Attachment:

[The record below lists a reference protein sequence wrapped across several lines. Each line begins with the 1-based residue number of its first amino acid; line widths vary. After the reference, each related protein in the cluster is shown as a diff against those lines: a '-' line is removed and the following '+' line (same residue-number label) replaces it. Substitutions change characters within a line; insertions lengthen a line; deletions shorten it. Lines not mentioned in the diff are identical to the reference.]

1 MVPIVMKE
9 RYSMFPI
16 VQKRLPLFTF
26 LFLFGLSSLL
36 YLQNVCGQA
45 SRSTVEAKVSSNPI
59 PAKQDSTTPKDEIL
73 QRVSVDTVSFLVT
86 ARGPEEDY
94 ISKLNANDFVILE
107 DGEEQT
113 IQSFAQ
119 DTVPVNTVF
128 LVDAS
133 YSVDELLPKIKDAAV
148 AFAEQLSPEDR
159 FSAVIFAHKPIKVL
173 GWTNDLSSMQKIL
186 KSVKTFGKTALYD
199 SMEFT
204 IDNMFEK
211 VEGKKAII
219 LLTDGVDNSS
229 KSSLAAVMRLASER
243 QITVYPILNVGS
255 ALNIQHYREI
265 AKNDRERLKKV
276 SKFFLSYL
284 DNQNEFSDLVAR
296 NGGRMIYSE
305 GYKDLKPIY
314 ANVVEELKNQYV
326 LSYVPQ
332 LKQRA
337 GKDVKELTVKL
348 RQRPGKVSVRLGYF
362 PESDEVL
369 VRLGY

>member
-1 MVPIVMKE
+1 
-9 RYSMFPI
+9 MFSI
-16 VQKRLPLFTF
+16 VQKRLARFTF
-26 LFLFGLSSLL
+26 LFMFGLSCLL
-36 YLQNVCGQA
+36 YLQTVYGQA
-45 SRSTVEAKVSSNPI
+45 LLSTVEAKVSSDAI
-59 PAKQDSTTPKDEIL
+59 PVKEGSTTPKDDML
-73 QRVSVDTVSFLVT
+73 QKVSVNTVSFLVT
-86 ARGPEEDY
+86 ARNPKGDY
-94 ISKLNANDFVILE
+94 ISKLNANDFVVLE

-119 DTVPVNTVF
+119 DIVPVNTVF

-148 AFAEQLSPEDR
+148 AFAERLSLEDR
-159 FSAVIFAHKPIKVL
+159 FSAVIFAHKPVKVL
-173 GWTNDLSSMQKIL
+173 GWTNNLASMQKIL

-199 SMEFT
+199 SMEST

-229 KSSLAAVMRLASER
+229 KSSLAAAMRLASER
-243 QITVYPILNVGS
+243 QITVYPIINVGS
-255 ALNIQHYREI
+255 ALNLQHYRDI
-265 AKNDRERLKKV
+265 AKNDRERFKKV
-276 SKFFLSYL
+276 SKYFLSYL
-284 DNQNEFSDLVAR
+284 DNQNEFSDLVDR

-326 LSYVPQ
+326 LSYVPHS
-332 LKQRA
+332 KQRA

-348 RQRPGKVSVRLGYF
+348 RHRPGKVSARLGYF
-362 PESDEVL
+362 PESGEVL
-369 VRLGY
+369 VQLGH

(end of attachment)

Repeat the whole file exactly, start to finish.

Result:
[The record below lists a reference protein sequence wrapped across several lines. Each line begins with the 1-based residue number of its first amino acid; line widths vary. After the reference, each related protein in the cluster is shown as a diff against those lines: a '-' line is removed and the following '+' line (same residue-number label) replaces it. Substitutions change characters within a line; insertions lengthen a line; deletions shorten it. Lines not mentioned in the diff are identical to the reference.]

1 MVPIVMKE
9 RYSMFPI
16 VQKRLPLFTF
26 LFLFGLSSLL
36 YLQNVCGQA
45 SRSTVEAKVSSNPI
59 PAKQDSTTPKDEIL
73 QRVSVDTVSFLVT
86 ARGPEEDY
94 ISKLNANDFVILE
107 DGEEQT
113 IQSFAQ
119 DTVPVNTVF
128 LVDAS
133 YSVDELLPKIKDAAV
148 AFAEQLSPEDR
159 FSAVIFAHKPIKVL
173 GWTNDLSSMQKIL
186 KSVKTFGKTALYD
199 SMEFT
204 IDNMFEK
211 VEGKKAII
219 LLTDGVDNSS
229 KSSLAAVMRLASER
243 QITVYPILNVGS
255 ALNIQHYREI
265 AKNDRERLKKV
276 SKFFLSYL
284 DNQNEFSDLVAR
296 NGGRMIYSE
305 GYKDLKPIY
314 ANVVEELKNQYV
326 LSYVPQ
332 LKQRA
337 GKDVKELTVKL
348 RQRPGKVSVRLGYF
362 PESDEVL
369 VRLGY

>member
-1 MVPIVMKE
+1 
-9 RYSMFPI
+9 MFSI
-16 VQKRLPLFTF
+16 VQKRLARFTF
-26 LFLFGLSSLL
+26 LFMFGLSCLL
-36 YLQNVCGQA
+36 YLQTVYGQA
-45 SRSTVEAKVSSNPI
+45 LLSTVEAKVSSDAI
-59 PAKQDSTTPKDEIL
+59 PVKEGSTTPKDDML
-73 QRVSVDTVSFLVT
+73 QKVSVNTVSFLVT
-86 ARGPEEDY
+86 ARNPKGDY
-94 ISKLNANDFVILE
+94 ISKLNANDFVVLE

-119 DTVPVNTVF
+119 DIVPVNTVF

-148 AFAEQLSPEDR
+148 AFAERLSLEDR
-159 FSAVIFAHKPIKVL
+159 FSAVIFAHKPVKVL
-173 GWTNDLSSMQKIL
+173 GWTNNLASMQKIL

-199 SMEFT
+199 SMEST

-229 KSSLAAVMRLASER
+229 KSSLAAAMRLASER
-243 QITVYPILNVGS
+243 QITVYPIINVGS
-255 ALNIQHYREI
+255 ALNLQHYRDI
-265 AKNDRERLKKV
+265 AKNDRERFKKV
-276 SKFFLSYL
+276 SKYFLSYL
-284 DNQNEFSDLVAR
+284 DNQNEFSDLVDR

-326 LSYVPQ
+326 LSYVPHS
-332 LKQRA
+332 KQRA

-348 RQRPGKVSVRLGYF
+348 RHRPGKVSARLGYF
-362 PESDEVL
+362 PESGEVL
-369 VRLGY
+369 VQLGH